Self-Criticism In The Arab World Following Brussels Attacks: "We Must Recognize That Most Terrorism Is Carried Out By Muslims". (Memri).
Following the March 22, 2016 Brussels terrorist attacks that killed 35 and wounded over 300 others the Arab press featured numerous articles accusing the West and various opponents in the region of supporting terrorism. However, several notable articles expressed self-criticism, laying the responsibility for the creation of suicide bombers and for horrific terror attacks on the prevailing cultures and perceptions in the Muslim and Arab countries of origin. They harshly criticized the Muslims for not standing up against terrorism or doing enough to eliminate it and for justifying or even praising the attacks while disregarding any Muslim responsibility for terrorism.
Al-Hayat Editor: We Have Failed, We Flee Our Countries And The World Attempts To Flee The Wave Of Suicide Bombers Produced By Our Culture.
In an article titled "We Have Failed Indeed," the editor of the London-based Saudi daily Al-Hayat, Ghassan Charbel, attacked the Arabs and Muslims for sowing destruction and fear in the very same European countries that had agreed to take them in after they had fled their failed countries.
Charbel argued that the Arabs and Muslims had not managed to build states and citizens that could integrate into the modern world, and that they must recognize their failure and start from scratch.
He wrote: "Are we [the Arabs and Muslims] simply part of this world, or are we perhaps an explosive charge implanted in [this world's] entrails? Are we a normal neighborhood in the global village, or are we maybe a neighborhood of suicide bombers in [that village]? Are these massacres that move [from place to place] aimed at annexing the Arab and Muslim communities in the West to the lexicon of slaughter and suicide? Are we part of the world's present and future, or are we a dark tempest that seeks to send [the world] back to the caves that it abandoned when it chose the path of progress and human dignity?
"Do we seek to defend our character, right, or identity? Or do we [actually] seek to impose this character on others? Is our option for the other essentially that he will either be like us or we will blow him up, so that his body parts mingle with ours? Is it accurate [to say] that we are calmed only by seeing the streets of the other's world full of barricades of corpses and broken glass? Who was it that allowed Muslim fanatics to kill a Turk on the streets of Istanbul, a Frenchman on the streets of Paris, and a tourist on the streets of Brussels?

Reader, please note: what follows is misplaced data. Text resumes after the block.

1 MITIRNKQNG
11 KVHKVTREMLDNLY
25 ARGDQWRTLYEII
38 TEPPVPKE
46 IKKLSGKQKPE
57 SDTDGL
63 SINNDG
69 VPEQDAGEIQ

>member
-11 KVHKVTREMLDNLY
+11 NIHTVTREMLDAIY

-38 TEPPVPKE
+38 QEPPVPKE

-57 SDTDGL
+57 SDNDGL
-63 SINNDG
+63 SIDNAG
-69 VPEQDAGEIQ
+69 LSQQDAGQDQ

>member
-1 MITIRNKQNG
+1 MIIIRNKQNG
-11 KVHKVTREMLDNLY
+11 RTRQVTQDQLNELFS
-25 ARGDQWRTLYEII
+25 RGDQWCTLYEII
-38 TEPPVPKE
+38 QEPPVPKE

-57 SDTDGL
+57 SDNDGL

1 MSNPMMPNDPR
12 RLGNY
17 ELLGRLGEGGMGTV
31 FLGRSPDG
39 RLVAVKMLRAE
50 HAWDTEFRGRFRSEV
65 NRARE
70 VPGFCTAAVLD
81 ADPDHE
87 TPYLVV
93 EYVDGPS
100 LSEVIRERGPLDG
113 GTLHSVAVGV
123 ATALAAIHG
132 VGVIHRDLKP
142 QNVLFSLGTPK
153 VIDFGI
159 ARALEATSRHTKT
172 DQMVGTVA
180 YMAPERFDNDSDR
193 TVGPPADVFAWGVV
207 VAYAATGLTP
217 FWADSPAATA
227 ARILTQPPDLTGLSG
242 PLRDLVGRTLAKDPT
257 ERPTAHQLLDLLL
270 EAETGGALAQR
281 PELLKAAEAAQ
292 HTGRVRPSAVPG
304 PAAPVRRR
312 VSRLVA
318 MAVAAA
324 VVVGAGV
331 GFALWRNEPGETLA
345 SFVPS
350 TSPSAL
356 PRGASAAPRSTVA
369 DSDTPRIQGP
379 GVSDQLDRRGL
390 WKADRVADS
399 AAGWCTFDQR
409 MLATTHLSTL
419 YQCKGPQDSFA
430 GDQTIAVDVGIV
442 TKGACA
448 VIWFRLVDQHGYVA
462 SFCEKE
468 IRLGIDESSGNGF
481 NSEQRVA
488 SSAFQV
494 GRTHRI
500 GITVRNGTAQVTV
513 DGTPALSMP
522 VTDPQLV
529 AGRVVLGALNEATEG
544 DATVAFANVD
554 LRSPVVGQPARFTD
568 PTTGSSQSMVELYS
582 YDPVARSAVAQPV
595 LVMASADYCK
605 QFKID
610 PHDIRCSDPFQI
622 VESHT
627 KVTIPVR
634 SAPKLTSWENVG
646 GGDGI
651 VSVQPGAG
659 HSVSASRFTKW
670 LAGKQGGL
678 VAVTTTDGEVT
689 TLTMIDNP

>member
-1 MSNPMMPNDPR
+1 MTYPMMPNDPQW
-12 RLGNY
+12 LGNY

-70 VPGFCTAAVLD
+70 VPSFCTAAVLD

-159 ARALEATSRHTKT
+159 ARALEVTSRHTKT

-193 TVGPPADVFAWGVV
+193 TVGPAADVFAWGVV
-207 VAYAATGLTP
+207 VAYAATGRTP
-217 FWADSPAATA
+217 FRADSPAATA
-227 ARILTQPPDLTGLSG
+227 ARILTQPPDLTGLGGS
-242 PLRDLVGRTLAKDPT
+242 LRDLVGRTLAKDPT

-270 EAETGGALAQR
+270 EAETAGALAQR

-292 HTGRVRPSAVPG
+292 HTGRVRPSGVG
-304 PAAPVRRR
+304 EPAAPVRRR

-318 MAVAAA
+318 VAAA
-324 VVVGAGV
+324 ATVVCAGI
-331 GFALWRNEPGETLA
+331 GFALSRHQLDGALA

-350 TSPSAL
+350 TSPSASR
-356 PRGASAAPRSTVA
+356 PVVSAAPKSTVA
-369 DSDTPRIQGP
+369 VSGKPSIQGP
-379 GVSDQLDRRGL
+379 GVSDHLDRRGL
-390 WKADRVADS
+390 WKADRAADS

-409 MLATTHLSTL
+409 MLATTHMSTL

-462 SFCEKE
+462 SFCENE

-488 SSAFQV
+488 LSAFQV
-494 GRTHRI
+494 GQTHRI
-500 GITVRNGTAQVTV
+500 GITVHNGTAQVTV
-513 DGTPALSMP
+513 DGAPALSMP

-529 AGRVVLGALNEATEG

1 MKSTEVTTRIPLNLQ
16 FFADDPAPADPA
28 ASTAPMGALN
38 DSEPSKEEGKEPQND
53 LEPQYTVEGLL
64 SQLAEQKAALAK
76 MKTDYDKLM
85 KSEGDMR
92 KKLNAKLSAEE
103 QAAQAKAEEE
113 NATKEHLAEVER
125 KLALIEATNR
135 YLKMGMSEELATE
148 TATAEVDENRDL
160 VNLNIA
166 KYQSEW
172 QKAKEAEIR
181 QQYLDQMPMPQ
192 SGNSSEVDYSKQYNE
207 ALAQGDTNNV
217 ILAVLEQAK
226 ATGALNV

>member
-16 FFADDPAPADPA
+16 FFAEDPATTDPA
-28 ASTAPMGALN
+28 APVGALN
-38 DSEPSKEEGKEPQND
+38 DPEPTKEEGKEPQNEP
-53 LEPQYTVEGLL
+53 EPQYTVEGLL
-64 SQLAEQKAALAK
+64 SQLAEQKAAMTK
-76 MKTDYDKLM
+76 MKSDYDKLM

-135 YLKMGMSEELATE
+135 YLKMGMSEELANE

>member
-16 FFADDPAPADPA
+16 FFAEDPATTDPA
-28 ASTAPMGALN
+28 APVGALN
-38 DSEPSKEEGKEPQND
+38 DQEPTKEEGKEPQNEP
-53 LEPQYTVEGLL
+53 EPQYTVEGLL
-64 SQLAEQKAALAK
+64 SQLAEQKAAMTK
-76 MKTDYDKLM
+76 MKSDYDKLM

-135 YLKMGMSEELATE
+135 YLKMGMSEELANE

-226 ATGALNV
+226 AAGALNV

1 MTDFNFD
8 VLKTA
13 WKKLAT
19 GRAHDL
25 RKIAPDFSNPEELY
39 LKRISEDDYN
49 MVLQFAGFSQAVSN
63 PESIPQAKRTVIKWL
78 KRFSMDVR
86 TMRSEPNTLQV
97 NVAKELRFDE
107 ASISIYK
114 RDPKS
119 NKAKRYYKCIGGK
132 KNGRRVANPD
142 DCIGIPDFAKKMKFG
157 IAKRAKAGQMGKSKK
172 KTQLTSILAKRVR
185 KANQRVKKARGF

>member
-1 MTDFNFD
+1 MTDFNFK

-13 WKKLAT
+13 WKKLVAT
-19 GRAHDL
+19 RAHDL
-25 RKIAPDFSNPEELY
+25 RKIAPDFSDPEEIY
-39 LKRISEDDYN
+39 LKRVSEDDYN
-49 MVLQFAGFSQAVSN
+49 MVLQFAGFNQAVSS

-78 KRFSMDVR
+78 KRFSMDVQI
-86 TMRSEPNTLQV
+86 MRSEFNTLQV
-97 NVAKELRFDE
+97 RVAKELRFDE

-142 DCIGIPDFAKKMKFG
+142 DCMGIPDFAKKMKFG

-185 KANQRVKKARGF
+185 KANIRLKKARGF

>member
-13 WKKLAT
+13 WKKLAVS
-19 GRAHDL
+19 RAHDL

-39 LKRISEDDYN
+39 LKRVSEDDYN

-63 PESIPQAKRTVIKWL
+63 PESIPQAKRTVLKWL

"Has a man who came as a refugee or immigrant to a foreign country that took him in and provided him with a roof over his head, an address, social assistance, and medical care the right to blow himself up on its streets because it did not embrace his character, his interpretation, and his mode of thinking and way of life?
Does the discourse regarding unemployment and non-integration in Western society detract from [the horror of] the crime? Has a spiteful person the right to kill the other merely because he does not drink with him at the same fount? Have we have the right to continue delving into historical sources in order to rely on past wrongs done to us and use this to justify the slaughter of innocents in a country whence we fled because of a tyrant or a civil war [in our own countries]? Who gave us the right to dictate to others the nature of their regimes, their values, and their lifestyle?
"We have failed indeed.
"This is the truth that can no longer be concealed or condoned. We have failed at building a normal state – a state that lives within its borders. a state of institutions that strives its utmost to obtain progress and development and provide its citizens with work opportunities and involvement, a state that cooperates with its neighbors and the world without being panic-stricken or fettered by spite. We have also failed to build a normal citizen, [one] who belongs to the current stage of development in a rapidly developing world.
"We have failed indeed.
"For decades and centuries, we have been gripped by negligence. We feared, and we closed ourselves off. We punished the oppositionist. We obliterated those who cast doubt, and accused anybody who raised questions of treason. We imprisoned the throats, the fingers, and the dreams. And thus our institutions rotted away – if they ever existed at all. The schools, the universities, and our educational curricula rotted away. Children graduate from our schools with sick imaginations and inflexible emotions... The student has become a number... and a bomb.
We stood still on the world's platform, as it [the world] moved ahead, further and further, and we became sadder and angrier. We continued to feel that the world was being built without us, and in our absence – that it was being built against us. And this was how we readied our bodies and the explosive charges and blew ourselves up.
"We have failed indeed.